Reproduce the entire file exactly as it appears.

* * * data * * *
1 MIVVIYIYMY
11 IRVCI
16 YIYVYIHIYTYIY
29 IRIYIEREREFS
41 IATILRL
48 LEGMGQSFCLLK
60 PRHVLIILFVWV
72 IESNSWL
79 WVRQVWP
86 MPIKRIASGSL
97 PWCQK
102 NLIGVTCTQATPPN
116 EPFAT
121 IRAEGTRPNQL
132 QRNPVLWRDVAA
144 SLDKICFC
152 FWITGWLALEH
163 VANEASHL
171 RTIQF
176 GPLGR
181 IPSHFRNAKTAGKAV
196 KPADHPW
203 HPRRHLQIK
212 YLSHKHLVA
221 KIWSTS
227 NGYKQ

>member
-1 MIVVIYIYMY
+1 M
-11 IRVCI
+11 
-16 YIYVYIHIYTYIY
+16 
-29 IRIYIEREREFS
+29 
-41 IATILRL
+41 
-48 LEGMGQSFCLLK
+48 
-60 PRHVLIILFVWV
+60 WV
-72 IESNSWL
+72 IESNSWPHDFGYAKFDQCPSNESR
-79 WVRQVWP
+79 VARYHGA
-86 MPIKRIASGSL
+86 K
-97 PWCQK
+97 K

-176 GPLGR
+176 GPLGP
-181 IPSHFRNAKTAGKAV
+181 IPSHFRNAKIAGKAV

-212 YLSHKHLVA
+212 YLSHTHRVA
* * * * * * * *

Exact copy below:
1 MIVVIYIYMY
11 IRVCI
16 YIYVYIHIYTYIY
29 IRIYIEREREFS
41 IATILRL
48 LEGMGQSFCLLK
60 PRHVLIILFVWV
72 IESNSWL
79 WVRQVWP
86 MPIKRIASGSL
97 PWCQK
102 NLIGVTCTQATPPN
116 EPFAT
121 IRAEGTRPNQL
132 QRNPVLWRDVAA
144 SLDKICFC
152 FWITGWLALEH
163 VANEASHL
171 RTIQF
176 GPLGR
181 IPSHFRNAKTAGKAV
196 KPADHPW
203 HPRRHLQIK
212 YLSHKHLVA
221 KIWSTS
227 NGYKQ

>member
-1 MIVVIYIYMY
+1 M
-11 IRVCI
+11 
-16 YIYVYIHIYTYIY
+16 
-29 IRIYIEREREFS
+29 
-41 IATILRL
+41 
-48 LEGMGQSFCLLK
+48 
-60 PRHVLIILFVWV
+60 WV
-72 IESNSWL
+72 IESNSWPHDFGYAKFDQCPSNESR
-79 WVRQVWP
+79 VARYHGA
-86 MPIKRIASGSL
+86 K
-97 PWCQK
+97 K

-176 GPLGR
+176 GPLGP
-181 IPSHFRNAKTAGKAV
+181 IPSHFRNAKIAGKAV

-212 YLSHKHLVA
+212 YLSHTHRVA